In a Mock Funeral
When Dying can Lead to a Better Life.
I’ve now seen the paper tombstones. The written wills. The coffins and chants of mourning. The photos of those who chose to “end” their lives with the hopes of beginning a new or clearer one. I’ve now seen and heard the argument that in order to live a happy life, we must first die a happy death.
It’s no surprise that this relatively new practice, often referred to as a mock funeral or fake funeral, is trending in South Korea. The economic boom that took Korea from one of the most impoverished countries in the world to one of the most global and affluent ones didn’t come without its repercussions. With its long working hours, high alcohol consumption, and a culture that revolves around—if not obsesses about—academic success, Korea is also home to one of the highest suicide rates in the OECD.
When I ask Kim Gi-ho, program director and owner of Beautiful Life death experience, why South Koreans have become so drawn to the mock funeral, he says, “Unlike Westerners, Koreans are most concerned with their families and how they’re viewed by their peers. In the West, people are more individualistic and can enjoy more personal freedoms. This puts a lot of pressure on Koreans to live up to their surrounding expectations.”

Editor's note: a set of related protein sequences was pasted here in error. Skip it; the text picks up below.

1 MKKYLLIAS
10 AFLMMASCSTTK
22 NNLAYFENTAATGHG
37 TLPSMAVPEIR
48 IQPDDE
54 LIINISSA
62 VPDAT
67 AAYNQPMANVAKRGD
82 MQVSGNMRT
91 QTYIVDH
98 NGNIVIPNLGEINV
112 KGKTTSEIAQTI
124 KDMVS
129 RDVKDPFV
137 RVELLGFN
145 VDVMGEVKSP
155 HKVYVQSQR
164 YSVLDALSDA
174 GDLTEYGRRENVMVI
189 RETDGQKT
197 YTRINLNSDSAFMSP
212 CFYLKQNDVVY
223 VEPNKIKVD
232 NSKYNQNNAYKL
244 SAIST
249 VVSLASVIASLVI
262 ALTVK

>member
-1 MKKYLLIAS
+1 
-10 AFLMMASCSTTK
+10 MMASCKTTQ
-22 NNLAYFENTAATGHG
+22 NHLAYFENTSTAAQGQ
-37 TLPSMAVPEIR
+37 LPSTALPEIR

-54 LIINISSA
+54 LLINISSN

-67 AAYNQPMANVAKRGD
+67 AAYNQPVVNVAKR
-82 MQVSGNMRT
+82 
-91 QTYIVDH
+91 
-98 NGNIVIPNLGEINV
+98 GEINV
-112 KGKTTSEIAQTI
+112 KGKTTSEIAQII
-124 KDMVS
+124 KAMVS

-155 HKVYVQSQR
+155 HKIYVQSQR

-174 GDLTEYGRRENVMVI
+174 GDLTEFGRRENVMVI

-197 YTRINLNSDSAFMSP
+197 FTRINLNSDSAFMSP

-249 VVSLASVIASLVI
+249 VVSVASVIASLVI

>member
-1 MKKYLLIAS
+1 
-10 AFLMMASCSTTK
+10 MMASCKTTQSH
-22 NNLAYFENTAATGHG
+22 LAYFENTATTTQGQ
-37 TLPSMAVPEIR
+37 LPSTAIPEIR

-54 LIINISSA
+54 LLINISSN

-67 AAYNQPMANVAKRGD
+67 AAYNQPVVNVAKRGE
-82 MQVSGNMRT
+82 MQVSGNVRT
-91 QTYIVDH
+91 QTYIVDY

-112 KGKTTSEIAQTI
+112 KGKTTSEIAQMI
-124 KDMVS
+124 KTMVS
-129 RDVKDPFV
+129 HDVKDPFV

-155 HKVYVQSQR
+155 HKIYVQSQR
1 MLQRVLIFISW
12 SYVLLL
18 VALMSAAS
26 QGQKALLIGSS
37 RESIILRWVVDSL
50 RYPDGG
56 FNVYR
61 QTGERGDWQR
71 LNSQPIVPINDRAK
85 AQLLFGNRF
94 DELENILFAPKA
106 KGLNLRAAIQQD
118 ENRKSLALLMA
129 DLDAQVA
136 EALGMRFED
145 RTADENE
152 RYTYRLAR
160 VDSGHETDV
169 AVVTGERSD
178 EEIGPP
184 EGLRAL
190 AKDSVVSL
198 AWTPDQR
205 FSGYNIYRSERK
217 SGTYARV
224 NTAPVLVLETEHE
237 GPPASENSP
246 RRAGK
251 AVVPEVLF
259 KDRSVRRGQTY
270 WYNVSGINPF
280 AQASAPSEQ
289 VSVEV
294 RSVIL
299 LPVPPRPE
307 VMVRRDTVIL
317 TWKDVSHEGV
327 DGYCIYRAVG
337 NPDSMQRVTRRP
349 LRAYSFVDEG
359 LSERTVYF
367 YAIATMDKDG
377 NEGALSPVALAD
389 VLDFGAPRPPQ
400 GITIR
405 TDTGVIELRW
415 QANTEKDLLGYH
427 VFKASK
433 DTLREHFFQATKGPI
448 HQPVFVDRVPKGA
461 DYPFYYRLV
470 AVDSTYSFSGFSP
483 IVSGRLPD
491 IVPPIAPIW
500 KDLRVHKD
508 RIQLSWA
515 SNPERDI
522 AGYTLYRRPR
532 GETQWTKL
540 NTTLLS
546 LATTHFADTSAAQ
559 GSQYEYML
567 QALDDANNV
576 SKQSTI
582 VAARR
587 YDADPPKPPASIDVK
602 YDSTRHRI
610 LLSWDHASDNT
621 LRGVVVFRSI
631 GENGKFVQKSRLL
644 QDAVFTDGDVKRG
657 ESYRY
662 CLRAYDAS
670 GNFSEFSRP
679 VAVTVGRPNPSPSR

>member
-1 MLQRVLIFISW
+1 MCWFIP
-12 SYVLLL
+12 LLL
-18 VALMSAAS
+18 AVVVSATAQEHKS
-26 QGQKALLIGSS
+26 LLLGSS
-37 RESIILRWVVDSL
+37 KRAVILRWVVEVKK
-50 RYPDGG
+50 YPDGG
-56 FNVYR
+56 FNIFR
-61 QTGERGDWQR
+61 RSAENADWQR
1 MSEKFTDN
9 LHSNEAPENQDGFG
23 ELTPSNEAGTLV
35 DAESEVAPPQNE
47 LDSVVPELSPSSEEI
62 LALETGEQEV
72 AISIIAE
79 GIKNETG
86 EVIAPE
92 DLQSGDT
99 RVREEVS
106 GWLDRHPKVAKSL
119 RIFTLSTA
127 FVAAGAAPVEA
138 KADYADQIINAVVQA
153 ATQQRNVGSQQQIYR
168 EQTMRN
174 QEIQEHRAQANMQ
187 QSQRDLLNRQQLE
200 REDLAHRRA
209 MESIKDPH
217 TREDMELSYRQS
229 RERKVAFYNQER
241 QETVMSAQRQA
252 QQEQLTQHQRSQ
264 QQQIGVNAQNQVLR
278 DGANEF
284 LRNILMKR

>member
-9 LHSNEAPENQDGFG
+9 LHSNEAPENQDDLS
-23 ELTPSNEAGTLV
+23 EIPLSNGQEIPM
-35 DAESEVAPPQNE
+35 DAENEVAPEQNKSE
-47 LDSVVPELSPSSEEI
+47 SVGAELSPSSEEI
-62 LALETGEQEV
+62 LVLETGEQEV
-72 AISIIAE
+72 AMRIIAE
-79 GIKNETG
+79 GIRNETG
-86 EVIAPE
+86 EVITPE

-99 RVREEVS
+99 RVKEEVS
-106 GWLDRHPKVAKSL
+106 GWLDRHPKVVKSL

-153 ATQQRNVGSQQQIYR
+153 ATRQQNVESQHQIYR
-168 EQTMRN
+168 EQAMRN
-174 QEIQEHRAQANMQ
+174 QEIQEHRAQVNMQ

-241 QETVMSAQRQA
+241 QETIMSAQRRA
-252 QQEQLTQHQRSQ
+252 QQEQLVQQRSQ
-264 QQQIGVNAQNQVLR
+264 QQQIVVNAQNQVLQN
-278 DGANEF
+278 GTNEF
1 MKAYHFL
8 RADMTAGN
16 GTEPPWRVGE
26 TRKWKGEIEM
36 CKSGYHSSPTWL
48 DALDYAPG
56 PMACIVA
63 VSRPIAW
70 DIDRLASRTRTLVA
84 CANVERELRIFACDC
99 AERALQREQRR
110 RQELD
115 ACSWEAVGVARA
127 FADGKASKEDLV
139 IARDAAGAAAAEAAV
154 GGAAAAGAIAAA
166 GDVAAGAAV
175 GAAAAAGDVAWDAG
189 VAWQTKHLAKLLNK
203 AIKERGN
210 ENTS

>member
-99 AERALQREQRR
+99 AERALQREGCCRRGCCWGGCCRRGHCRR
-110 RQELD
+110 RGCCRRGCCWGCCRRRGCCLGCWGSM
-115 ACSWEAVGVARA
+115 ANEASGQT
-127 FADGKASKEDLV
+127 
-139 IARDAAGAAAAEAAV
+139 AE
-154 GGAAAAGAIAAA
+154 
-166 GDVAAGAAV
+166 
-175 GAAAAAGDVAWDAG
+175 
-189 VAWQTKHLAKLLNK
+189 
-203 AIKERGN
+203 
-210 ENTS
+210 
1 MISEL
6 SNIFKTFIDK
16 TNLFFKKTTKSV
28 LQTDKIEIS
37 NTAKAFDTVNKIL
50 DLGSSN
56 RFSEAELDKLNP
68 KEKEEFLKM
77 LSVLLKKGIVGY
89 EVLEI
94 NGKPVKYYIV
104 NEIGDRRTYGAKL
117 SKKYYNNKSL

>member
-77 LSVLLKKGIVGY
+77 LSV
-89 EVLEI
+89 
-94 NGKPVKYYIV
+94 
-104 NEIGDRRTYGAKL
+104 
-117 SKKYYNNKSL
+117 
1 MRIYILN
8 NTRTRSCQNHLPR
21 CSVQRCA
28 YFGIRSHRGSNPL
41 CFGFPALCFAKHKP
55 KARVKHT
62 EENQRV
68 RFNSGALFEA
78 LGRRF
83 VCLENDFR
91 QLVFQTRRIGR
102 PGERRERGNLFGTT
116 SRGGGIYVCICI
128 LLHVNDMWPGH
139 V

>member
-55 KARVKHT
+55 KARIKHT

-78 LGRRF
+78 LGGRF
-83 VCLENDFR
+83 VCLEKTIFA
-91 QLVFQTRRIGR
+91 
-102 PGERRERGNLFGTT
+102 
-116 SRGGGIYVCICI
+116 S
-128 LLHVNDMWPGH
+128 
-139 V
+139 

Kim, a PhD in Palliative Care, started the Beautiful Life program in 2002. He operates in a Buddhist temple in the south end of Gangnam. It’s small and simple and sports a large, golden Buddha engulfed by a forest behind the temple.
“When we are mindful of death,” Kim says, “it takes us to a higher point. When we have one day to live, life is very short. Time slows down. We see our lives from a greater vantage point and this allows us to discern what is important and what is not.”
Kim stands before seven death-goers, mostly in their twenties and thirties, and asks them to think about what is most important to them. They have their pens and papers under their paper tombstone and photographs standing upright on their desks. One of the memorial quotes reads, “It was fun.”
During the break, Kim explained that the process started a week before their arrival. “If you want to really experience this kind of death,” Kim said, “you have to start preparing a week before. You have to think about your death constantly and completely empty your life. Clean your room, throw out your food, and organize everything as if you were never coming back.”
After taking their photos, receiving the lecture, discussing their lives, discomforts, fears, anxieties, and other personal matters, Kim asks them to close their eyes. He dims the lights and plays a bell recording on repeat.
“Watch your funeral,” Kim says. “Imagine everyone there. Imagine yourself in the coffin. Let death be your teacher, dying be your mentor.”
While they write their wills, I have another short chat with Kim.
“Most people focus on meaningless things,” he says. “Their minds are limited by this big cloud that is our daily lives. In the coffin, they will see their lives moving slowly. They can examine what their purpose is. They can see, clearly, what is and isn’t important to them.”
The participants are moved to a large, dimly lit room where they take a seat beside their wooden caskets on the floor. They sit cross-legged in front of a small box supporting their photo, flowers, and a burning candle. They are then given the opportunity to read a portion of their will in front of their peers.